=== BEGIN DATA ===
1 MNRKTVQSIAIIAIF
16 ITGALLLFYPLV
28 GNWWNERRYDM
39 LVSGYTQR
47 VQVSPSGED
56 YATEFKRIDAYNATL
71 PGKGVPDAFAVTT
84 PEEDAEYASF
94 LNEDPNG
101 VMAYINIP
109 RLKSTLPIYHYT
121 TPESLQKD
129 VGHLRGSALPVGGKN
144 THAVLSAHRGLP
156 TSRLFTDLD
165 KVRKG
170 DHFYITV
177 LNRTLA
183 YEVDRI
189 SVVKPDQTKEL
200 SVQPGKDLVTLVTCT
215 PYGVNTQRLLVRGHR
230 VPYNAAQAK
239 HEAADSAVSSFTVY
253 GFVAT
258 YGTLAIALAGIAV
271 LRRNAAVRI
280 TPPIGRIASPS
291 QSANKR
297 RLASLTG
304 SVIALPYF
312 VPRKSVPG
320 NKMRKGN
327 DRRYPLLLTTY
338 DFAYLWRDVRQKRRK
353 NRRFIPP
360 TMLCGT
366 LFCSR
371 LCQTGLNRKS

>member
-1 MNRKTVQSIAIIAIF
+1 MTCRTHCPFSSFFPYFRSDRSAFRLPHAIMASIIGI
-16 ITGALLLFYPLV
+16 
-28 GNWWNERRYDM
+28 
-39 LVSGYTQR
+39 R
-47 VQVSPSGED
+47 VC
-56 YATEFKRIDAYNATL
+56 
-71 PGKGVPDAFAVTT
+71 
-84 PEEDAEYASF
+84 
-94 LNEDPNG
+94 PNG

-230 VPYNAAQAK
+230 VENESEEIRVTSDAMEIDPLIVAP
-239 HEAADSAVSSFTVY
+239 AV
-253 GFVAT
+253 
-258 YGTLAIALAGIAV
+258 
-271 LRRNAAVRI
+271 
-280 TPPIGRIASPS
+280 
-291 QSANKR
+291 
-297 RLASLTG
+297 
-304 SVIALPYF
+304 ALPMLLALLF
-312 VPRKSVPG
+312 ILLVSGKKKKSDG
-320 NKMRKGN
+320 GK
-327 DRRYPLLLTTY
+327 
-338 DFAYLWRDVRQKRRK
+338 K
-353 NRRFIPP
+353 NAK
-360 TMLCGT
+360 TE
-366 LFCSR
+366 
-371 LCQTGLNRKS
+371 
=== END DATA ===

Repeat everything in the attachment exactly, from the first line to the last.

1 MNRKTVQSIAIIAIF
16 ITGALLLFYPLV
28 GNWWNERRYDM
39 LVSGYTQR
47 VQVSPSGED
56 YATEFKRIDAYNATL
71 PGKGVPDAFAVTT
84 PEEDAEYASF
94 LNEDPNG
101 VMAYINIP
109 RLKSTLPIYHYT
121 TPESLQKD
129 VGHLRGSALPVGGKN
144 THAVLSAHRGLP
156 TSRLFTDLD
165 KVRKG
170 DHFYITV
177 LNRTLA
183 YEVDRI
189 SVVKPDQTKEL
200 SVQPGKDLVTLVTCT
215 PYGVNTQRLLVRGHR
230 VPYNAAQAK
239 HEAADSAVSSFTVY
253 GFVAT
258 YGTLAIALAGIAV
271 LRRNAAVRI
280 TPPIGRIASPS
291 QSANKR
297 RLASLTG
304 SVIALPYF
312 VPRKSVPG
320 NKMRKGN
327 DRRYPLLLTTY
338 DFAYLWRDVRQKRRK
353 NRRFIPP
360 TMLCGT
366 LFCSR
371 LCQTGLNRKS

>member
-1 MNRKTVQSIAIIAIF
+1 MTCRTHCPFSSFFPYFRSDRSAFRLPHAIMASIIGI
-16 ITGALLLFYPLV
+16 
-28 GNWWNERRYDM
+28 
-39 LVSGYTQR
+39 R
-47 VQVSPSGED
+47 VC
-56 YATEFKRIDAYNATL
+56 
-71 PGKGVPDAFAVTT
+71 
-84 PEEDAEYASF
+84 
-94 LNEDPNG
+94 PNG

-230 VPYNAAQAK
+230 VENESEEIRVTSDAMEIDPLIVAP
-239 HEAADSAVSSFTVY
+239 AV
-253 GFVAT
+253 
-258 YGTLAIALAGIAV
+258 
-271 LRRNAAVRI
+271 
-280 TPPIGRIASPS
+280 
-291 QSANKR
+291 
-297 RLASLTG
+297 
-304 SVIALPYF
+304 ALPMLLALLF
-312 VPRKSVPG
+312 ILLVSGKKKKSDG
-320 NKMRKGN
+320 GK
-327 DRRYPLLLTTY
+327 
-338 DFAYLWRDVRQKRRK
+338 K
-353 NRRFIPP
+353 NAK
-360 TMLCGT
+360 TE
-366 LFCSR
+366 
-371 LCQTGLNRKS
+371 